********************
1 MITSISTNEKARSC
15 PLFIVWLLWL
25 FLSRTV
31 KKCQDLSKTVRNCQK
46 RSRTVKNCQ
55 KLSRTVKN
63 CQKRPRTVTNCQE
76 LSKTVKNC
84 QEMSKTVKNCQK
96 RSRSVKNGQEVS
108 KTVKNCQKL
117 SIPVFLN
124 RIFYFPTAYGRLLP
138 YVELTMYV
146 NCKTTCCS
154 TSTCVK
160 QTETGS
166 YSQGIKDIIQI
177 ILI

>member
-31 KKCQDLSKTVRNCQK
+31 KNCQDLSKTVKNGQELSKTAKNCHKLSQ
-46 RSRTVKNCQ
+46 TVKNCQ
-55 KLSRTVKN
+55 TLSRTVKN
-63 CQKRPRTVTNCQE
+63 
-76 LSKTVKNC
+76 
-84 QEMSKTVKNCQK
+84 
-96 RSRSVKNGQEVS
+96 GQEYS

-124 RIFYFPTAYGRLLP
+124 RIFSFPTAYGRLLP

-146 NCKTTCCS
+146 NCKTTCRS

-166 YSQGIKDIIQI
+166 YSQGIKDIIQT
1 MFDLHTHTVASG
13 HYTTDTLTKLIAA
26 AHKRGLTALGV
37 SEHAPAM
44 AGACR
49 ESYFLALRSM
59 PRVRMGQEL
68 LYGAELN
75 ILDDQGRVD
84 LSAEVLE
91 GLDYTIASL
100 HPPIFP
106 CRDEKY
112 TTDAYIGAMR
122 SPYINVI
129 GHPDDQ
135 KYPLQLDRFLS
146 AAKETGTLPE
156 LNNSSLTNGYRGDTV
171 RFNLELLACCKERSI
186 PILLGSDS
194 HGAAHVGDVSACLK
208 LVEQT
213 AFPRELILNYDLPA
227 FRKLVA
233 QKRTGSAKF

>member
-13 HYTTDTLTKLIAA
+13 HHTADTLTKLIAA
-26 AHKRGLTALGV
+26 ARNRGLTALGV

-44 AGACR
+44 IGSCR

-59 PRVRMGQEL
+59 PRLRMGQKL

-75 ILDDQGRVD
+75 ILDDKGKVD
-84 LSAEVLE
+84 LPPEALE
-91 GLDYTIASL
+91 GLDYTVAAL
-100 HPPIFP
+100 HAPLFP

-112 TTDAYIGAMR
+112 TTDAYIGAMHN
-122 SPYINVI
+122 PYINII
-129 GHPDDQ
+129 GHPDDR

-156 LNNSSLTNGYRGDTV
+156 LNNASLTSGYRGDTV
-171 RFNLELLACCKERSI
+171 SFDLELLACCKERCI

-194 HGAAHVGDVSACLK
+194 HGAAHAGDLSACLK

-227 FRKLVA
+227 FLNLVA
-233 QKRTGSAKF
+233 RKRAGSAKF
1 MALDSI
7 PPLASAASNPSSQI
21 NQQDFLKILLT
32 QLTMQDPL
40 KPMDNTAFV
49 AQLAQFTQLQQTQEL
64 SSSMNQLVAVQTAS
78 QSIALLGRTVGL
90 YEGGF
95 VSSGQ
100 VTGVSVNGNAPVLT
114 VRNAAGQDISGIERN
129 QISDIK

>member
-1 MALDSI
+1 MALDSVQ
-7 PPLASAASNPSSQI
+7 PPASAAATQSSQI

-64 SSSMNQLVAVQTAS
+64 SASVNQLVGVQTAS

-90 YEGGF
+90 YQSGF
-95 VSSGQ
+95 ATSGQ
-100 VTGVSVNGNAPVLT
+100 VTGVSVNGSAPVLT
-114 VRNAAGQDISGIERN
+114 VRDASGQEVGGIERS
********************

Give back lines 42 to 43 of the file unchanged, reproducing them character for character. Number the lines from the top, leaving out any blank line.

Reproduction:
13 HYTTDTLTKLIAA
26 AHKRGLTALGV